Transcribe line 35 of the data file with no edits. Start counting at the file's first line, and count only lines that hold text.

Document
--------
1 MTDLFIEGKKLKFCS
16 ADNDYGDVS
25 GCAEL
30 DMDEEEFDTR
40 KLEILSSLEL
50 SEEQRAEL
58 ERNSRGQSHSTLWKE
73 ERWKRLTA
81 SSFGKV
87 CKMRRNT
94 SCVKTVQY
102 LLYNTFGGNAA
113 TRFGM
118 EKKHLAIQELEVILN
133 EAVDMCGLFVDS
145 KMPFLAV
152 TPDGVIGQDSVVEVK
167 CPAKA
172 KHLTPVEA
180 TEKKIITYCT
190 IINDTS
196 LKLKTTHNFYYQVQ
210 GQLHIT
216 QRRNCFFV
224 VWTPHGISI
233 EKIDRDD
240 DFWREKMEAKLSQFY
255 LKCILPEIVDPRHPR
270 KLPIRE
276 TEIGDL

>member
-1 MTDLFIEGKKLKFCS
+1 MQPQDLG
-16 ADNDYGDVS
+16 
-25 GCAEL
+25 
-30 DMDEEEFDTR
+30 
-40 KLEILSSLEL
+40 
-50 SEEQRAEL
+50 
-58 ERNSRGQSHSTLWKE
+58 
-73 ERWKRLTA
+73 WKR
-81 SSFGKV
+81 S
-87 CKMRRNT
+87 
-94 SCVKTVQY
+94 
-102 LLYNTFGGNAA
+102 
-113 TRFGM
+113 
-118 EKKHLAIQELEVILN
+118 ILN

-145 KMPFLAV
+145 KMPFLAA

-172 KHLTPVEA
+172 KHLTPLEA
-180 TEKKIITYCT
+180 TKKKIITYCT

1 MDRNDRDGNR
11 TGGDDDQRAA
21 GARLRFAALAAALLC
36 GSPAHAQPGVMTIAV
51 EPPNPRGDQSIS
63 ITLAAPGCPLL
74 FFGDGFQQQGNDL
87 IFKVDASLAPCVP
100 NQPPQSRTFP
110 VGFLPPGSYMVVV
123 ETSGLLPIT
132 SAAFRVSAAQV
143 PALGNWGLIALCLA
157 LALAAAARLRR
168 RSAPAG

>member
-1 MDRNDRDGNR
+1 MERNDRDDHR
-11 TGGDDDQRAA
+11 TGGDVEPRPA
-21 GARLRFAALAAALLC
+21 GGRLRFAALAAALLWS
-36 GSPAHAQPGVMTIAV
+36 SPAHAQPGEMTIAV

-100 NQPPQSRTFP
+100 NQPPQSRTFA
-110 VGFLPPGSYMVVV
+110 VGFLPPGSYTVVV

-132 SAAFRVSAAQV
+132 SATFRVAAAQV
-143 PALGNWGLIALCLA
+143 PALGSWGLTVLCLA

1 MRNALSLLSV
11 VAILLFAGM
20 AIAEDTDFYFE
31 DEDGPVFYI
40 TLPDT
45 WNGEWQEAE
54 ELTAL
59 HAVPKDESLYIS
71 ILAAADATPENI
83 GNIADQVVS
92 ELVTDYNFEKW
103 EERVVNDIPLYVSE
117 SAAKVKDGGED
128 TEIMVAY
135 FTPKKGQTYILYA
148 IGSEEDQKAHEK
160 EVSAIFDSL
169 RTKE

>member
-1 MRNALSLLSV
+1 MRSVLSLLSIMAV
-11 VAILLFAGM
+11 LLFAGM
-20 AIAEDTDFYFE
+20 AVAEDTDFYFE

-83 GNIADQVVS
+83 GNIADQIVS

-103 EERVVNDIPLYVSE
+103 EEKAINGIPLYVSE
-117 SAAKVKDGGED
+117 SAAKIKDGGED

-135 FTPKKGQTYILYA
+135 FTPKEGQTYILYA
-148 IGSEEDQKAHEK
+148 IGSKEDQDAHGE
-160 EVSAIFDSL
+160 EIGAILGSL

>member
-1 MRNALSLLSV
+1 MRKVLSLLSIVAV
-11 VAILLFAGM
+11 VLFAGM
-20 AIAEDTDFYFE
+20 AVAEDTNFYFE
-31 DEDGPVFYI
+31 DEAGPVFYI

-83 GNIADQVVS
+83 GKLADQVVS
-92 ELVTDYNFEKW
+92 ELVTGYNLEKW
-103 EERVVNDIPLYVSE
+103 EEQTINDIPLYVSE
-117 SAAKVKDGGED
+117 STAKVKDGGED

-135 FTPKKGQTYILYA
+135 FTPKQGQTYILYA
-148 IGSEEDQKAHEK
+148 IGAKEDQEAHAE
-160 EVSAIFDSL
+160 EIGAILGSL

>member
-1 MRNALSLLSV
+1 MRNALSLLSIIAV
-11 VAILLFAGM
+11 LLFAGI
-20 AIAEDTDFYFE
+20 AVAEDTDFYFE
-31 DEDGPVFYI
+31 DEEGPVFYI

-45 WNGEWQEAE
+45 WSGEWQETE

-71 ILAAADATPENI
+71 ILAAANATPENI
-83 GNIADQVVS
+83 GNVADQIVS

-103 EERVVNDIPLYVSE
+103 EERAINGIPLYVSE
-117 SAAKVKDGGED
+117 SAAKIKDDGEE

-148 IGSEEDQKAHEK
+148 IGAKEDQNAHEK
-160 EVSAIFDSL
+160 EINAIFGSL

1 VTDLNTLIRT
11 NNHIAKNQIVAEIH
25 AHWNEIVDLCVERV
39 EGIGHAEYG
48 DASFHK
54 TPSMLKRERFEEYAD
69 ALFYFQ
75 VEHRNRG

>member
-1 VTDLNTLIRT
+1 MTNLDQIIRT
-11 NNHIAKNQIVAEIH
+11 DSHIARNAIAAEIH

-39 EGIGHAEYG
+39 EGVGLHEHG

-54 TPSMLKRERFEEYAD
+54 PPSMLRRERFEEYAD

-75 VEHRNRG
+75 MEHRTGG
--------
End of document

+16 